The Hamilton County SWCD launched an urban agriculture program with three main initiatives: create programs to help alleviate food insecurity in the county; provide free technical assistance to any county resident who would like to start a garden or who needs help with an existing garden; and create the Hamilton County Garden Network to connect managers of community gardens across the county.
For the first initiative, staff surveyed and toured 33 food pantries in the county to determine existing needs. As a result, staff created several programs and partnerships, including a Where to Donate directory; a Farmers Bank Summer Produce Donation Program; and an Adopt a Food Pantry program. Details are at www.HamiltonSWCD.org/foodpantries.
On the second initiative, 51 site visits and 29 phone/email consultations were completed to develop formal plans for farmers/gardeners, suggest conservation practices, direct toward material and intellectual resources, research and create educational literature specific to local needs. Educational opportunities involved creating container gardens with several summer camps as well as speaking about free technical assistance and conservation practices at many clubs and organizations within the county.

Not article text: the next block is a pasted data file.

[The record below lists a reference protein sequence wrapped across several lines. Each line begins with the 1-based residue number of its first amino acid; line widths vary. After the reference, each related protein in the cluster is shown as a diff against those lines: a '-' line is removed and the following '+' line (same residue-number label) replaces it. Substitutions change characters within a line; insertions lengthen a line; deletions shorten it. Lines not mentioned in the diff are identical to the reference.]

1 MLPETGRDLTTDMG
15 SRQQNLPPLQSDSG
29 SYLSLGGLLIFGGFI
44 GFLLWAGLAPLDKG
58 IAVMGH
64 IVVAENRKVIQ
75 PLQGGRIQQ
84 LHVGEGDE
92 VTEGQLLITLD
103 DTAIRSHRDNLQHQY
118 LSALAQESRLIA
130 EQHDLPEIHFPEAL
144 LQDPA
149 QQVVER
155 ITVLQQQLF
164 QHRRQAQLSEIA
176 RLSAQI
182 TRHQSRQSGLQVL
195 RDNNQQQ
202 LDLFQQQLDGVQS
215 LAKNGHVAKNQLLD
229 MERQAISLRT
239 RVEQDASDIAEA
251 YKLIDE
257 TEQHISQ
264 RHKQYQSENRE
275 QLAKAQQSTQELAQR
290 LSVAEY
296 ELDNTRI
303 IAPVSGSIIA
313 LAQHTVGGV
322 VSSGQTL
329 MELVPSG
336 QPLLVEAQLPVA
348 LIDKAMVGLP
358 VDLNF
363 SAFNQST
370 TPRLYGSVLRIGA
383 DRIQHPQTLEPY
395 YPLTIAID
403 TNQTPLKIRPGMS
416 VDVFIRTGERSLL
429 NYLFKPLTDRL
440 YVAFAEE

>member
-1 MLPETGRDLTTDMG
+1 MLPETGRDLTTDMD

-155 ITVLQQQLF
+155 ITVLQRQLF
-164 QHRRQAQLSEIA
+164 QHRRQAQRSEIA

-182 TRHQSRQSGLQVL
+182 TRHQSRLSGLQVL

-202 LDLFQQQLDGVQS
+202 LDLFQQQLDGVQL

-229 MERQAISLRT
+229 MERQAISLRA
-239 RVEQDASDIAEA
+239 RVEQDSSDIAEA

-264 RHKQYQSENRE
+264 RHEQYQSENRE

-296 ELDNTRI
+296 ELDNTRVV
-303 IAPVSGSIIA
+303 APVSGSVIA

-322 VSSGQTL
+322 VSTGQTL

For the third initiative, the goal to create the Hamilton County Garden Network (HCGN) came about because there was no program in place to connect managers of the county’s community gardens to allow them to exchange information, share best practices with each other, etc. In fact, there was not even a master list anywhere of the community gardens in the county. Through research and surveys of the managers, the community gardens and common issues were identified, as well as topics of interest. The district hosted three meetings for the HCGN and will continue to host the quarterly meetings.
In addition to the three projects, the district received media coverage and exposure for the programs, including 56 different exposures from 23 sources (this varied from local coverage in county newspapers to statewide coverage via NPR and the Indianapolis Star newspaper).
The district secured a grant of $15,000 in spring 2017 from a community foundation, which will allow the urban agriculture conservationist to continue working until March 2018. In early January 2018, a $38,000 grant from the Clean Water Indiana program was awarded securing the position through September 2019.
- Tip sheets and other information created by the conservationist
- The Where to Donate directory, which lists all food pantries in the county who would like to receive produce donations (this includes the names and addresses of the pantries along with the days/times they receive donations)
- Educational information about produce including the vegetable recipes from the food pantry recipe program
If the produce donation program at The Farmers Bank branches is successful this summer, the bank will continue the program in the future. It is hoped the businesses and service clubs that participate in the Adopt a Food Pantry program will continue on their own. The Hamilton County Garden Network will be sustained long-term by the district and network members.